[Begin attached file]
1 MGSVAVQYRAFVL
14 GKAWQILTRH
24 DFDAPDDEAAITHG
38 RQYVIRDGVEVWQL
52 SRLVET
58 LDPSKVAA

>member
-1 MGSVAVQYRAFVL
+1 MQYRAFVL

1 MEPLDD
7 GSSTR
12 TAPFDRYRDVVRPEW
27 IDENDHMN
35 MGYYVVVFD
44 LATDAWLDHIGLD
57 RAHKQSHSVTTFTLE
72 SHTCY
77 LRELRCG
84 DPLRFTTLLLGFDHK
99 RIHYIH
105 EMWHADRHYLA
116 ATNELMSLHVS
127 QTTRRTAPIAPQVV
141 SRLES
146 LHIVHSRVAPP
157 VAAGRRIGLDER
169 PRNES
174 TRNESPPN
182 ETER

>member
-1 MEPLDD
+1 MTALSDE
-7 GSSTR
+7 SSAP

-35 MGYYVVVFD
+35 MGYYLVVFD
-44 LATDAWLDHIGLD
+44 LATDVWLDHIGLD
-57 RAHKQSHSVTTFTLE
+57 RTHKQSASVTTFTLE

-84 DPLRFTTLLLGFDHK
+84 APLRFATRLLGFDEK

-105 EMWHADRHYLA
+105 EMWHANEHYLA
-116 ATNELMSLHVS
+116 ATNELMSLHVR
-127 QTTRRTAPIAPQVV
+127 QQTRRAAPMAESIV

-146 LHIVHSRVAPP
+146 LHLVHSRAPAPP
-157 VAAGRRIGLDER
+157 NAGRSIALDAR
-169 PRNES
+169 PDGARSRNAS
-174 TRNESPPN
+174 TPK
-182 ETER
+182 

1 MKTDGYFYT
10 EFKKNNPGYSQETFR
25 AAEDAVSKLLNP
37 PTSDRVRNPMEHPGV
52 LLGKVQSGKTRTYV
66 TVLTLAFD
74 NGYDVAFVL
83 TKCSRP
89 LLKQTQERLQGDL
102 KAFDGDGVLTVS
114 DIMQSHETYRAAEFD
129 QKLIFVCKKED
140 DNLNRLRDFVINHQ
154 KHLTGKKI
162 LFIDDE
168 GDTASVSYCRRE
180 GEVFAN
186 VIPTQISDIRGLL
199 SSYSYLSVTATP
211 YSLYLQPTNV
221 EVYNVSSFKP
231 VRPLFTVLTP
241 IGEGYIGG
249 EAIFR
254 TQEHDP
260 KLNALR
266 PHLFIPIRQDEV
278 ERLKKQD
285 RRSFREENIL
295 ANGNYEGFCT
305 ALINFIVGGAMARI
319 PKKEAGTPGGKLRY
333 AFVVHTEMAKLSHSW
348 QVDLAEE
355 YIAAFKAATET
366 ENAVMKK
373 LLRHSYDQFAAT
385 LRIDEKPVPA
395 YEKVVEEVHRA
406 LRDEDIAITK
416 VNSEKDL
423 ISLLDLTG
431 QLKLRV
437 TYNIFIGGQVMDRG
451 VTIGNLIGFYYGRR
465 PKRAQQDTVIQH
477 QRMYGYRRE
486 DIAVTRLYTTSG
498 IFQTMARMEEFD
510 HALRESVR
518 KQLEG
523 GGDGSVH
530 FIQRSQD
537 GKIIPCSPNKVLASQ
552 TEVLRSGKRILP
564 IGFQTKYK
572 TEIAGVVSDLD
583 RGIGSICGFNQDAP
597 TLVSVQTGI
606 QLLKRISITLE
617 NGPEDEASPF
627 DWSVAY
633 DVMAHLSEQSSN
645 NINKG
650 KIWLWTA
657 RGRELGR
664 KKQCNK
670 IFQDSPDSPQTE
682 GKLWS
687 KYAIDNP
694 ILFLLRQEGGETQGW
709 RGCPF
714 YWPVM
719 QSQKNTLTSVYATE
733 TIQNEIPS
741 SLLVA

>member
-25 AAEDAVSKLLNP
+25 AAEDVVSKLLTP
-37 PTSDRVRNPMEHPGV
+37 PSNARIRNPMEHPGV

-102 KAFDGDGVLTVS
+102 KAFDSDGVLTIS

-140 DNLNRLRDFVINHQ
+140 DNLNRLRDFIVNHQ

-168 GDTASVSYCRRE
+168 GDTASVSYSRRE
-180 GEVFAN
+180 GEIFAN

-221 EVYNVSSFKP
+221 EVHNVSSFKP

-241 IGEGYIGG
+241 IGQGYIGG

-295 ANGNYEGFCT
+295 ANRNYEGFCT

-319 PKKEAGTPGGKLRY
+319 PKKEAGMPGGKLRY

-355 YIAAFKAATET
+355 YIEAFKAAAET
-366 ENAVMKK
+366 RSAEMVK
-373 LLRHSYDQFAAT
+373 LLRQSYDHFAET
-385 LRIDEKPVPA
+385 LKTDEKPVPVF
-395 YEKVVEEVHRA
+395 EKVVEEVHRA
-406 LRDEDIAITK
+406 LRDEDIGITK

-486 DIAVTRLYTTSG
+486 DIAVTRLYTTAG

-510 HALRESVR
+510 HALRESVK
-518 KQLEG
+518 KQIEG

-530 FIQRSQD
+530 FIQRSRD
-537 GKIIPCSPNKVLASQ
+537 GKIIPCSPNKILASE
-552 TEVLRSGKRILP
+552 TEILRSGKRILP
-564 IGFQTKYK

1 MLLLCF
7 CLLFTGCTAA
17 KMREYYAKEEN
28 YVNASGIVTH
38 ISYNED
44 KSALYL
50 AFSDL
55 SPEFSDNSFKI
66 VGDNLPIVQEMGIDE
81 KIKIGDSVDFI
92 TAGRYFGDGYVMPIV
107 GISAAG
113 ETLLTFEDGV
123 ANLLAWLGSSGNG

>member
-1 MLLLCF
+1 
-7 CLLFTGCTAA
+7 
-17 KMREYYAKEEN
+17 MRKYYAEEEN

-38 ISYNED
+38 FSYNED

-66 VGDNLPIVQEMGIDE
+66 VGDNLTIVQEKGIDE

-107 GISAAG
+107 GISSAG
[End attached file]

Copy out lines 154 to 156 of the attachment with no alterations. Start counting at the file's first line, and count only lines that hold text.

-319 PKKEAGTPGGKLRY
+319 PKKEAGMPGGKLRY

-355 YIAAFKAATET